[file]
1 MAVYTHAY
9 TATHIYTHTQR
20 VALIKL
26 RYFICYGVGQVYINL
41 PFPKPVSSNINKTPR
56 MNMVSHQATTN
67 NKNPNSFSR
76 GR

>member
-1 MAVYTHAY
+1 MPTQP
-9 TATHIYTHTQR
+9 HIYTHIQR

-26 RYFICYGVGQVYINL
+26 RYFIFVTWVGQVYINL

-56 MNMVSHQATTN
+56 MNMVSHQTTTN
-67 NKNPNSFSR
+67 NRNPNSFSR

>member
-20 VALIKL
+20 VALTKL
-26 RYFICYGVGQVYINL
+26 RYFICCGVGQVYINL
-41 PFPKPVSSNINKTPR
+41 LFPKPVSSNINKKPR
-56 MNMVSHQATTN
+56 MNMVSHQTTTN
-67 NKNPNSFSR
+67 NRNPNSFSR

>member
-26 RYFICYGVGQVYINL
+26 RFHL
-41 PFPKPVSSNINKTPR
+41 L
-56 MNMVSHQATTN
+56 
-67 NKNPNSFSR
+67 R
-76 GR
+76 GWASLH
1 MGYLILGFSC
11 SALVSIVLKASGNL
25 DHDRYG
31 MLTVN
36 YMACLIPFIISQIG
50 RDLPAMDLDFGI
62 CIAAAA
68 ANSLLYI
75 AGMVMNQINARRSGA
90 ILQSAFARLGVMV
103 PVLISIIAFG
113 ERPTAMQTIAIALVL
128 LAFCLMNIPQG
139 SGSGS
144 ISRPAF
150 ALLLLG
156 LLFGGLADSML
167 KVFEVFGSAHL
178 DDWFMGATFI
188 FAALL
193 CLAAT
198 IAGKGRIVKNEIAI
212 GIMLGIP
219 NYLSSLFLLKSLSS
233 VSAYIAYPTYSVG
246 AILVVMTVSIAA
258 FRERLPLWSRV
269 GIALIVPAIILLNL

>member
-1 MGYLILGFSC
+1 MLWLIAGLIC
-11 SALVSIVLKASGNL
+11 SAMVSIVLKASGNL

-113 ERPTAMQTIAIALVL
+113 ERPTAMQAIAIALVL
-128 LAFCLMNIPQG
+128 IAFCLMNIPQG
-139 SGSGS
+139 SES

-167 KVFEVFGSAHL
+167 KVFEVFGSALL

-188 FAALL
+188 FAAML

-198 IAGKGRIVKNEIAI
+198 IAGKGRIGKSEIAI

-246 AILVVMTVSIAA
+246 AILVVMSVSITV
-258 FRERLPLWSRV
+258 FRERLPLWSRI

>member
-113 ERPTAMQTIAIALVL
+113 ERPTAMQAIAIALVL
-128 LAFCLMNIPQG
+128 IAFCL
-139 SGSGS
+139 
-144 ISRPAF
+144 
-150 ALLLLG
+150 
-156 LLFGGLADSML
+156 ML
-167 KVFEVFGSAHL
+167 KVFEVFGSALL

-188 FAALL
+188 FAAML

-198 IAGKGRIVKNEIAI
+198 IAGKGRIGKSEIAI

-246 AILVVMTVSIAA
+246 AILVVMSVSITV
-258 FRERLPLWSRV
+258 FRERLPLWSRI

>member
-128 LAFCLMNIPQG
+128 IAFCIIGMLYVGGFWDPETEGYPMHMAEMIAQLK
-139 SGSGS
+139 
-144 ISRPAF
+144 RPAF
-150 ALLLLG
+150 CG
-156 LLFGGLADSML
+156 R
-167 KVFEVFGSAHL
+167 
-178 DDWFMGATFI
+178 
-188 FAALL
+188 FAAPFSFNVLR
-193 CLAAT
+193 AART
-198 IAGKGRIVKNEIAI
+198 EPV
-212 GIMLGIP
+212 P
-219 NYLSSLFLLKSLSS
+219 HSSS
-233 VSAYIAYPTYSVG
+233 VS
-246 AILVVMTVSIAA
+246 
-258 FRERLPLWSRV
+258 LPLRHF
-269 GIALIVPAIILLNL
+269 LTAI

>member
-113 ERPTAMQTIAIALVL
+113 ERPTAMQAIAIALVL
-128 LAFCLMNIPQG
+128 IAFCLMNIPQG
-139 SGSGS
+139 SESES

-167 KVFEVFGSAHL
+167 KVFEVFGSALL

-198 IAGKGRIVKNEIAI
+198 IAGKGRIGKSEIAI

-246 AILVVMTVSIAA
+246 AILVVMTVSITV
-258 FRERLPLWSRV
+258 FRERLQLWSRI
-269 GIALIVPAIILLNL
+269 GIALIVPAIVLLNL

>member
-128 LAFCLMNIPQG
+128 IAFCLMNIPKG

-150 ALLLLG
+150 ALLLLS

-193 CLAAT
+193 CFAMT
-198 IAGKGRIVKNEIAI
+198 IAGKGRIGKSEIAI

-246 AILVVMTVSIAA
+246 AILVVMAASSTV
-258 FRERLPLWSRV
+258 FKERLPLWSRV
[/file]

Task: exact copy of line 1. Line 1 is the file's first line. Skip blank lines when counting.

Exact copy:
1 MAVYTHAY